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Hello people, 

I am a new member here. I go by the name Arbhin and am dutch. After many years of little to no modeling I am working on restarting again. Once (long time ago) I got a present for my birthday: A H0 basic train set, which I played for several years until I found Scale N. Since 1990 there about I am fiddling with layouts, tables, brands etc. Until I went to college, music etc never found time for modeling again. Now, after years I want to start with module-making and scratch building. I suppose I have many questions that I will ask you people here and I hope to present you with the updates of my modules as they progress. 

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8 minutes ago, Arbhin said:

First question that comes to mind right away: 

How many people work with real Irish-standard and N scale 1:160? 

Very little 

@Angus is the only lad on here [ I think ] but a lot of Irish N gauge go for GNRI for some reason. I have seen a N gauge layout with only two superb locos going around a small but very realistic Layout. You could go 3mm as i saw a layout [ GNRi mind you] that was in 3mm. Got talking to  the owner and he said scratch building was easy  due to the size and that you do not roll as you can use pipes its so small. Here is the N gauge on this site.


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Hi Arbhin,

I'm just following up on Midland Man's post above.

N Scale/2mm scale in the UK (and by extension Ireland) is a bit confused.

The rest of the world use 1:160 scale on 9mm track which scales well for 4' 8" standard gauge, however, in the UK 1:148 is used on 9mm track (rather like HO/3.5mm and OO/4mm but without such a great difference). 2mm Finescale also exists at "true scale" 1:152 using 9.42mm gauge for UK standard gauge and 10.5mm gauge for Irish 5' 3".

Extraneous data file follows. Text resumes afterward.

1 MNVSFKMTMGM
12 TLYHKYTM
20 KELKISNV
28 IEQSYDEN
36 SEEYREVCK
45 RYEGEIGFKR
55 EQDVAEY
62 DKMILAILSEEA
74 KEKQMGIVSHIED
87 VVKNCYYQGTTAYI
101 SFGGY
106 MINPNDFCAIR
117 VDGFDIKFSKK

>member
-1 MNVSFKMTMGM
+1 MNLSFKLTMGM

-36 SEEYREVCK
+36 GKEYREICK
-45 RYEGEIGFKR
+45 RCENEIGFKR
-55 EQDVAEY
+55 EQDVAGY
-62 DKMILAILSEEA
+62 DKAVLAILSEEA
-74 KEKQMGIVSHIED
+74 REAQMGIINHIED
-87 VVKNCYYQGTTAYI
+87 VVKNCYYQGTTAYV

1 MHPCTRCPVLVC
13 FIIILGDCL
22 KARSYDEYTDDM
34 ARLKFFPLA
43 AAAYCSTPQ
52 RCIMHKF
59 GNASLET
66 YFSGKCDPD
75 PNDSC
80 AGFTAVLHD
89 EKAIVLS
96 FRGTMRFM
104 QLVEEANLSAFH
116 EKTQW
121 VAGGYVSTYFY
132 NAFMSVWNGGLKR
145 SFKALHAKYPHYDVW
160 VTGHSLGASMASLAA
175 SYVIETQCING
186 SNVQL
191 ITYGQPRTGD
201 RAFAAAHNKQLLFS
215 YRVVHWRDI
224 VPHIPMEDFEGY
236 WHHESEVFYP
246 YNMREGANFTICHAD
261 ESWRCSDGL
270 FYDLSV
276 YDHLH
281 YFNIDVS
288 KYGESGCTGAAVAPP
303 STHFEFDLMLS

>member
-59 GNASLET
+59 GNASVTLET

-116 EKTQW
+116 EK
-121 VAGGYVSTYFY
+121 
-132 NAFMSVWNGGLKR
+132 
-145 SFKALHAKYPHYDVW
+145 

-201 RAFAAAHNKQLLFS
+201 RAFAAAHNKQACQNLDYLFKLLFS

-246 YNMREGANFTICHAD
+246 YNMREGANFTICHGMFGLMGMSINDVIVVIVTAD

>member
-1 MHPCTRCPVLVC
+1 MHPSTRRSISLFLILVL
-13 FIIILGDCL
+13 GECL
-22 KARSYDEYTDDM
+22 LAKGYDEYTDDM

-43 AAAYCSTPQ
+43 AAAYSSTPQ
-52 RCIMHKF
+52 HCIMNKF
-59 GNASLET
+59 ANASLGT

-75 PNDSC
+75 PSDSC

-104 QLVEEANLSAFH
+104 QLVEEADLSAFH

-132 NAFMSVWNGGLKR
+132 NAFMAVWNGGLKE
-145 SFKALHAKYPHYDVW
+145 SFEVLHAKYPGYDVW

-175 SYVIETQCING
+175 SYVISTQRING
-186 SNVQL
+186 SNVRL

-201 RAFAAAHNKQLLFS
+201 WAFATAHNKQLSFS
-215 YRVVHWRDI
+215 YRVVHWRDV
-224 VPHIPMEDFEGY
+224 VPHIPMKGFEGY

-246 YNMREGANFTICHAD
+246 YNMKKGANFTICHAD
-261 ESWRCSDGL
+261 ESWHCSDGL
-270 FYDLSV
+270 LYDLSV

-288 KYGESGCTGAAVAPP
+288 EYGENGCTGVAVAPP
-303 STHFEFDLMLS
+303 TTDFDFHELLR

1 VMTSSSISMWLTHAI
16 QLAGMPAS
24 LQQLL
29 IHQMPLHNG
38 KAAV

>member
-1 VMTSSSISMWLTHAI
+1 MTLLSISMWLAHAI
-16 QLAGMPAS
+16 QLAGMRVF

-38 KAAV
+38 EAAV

I model in using the 1:152 scale but where appropriate I am not afraid to use standard Commercial models in 1:148 or 1:160 as a basis (rolling stock needs re-wheeling to the appropriate gauge and wheel profile) , the difference in scale is barely noticeable.

If you want to work to "real Irish standard" then 2mm finescale is really the only way to go and I would recommend joining the 2mm Scale Association which gives the 2mm community great support.


You need to be aware though that you would be modelling a niche interest in a specialist scale.

There is very little trade support for Irish Railways in N scale/2mm.

There are a few 3d prints for loco, coach and wagon bodies via Shapeways and Worsley Works produce a limited range of Carriage sides.

Occasionally etches reduced from 4mm become available, but these are usually only as a one off so you have to be "in the know" when these are produced and get and order in.

Everything else has to be scratch built.

Standard components (wheels, axles, buffers, coach fittings etc.) can be sourced from a couple of sellers, I can provide details if you are interested

Edited by Angus
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@Angus: Thanks for replying. 

I know its a struggle to get any details on rolling stock. That was the lead for getting to IRM (asking around can get you anywhere). Anyway: I've been looking into 2mm-website and they don't deliver to the otherside of the fishingpond. And since I'm Dutch, and livein Nederland I have to find other sources for my Code 40 and Rolling stock. But I considered that with Autocad and a europian delivery I could get a long way. I will keep you updated on my quest.

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Thank you @Angus and @Midland Man

I have these ideas in mind and before going off to establish a new threat I like to post these ideas here before anything. Anyway: in Nederland we have this website: Spoorplan (http://www.sporenplan.nl/) where most of the dutch railtracks, signals and old drawings are to be found. Is there such thing for Ireland? And if not: would anyone consider it useful? 

Second question: I am thinking about a single-track module of somewhere a coast-station around Ireland. I am thinking about either Youghal or Galway. Maybe some of you might have a better idea I'm open to any ideas. But I found little to níl old info. I like to know if there was a turntable, how the full station was in those early days. I like to know this, because my interest goes towards steam-period (1910-1925, thereabout). 



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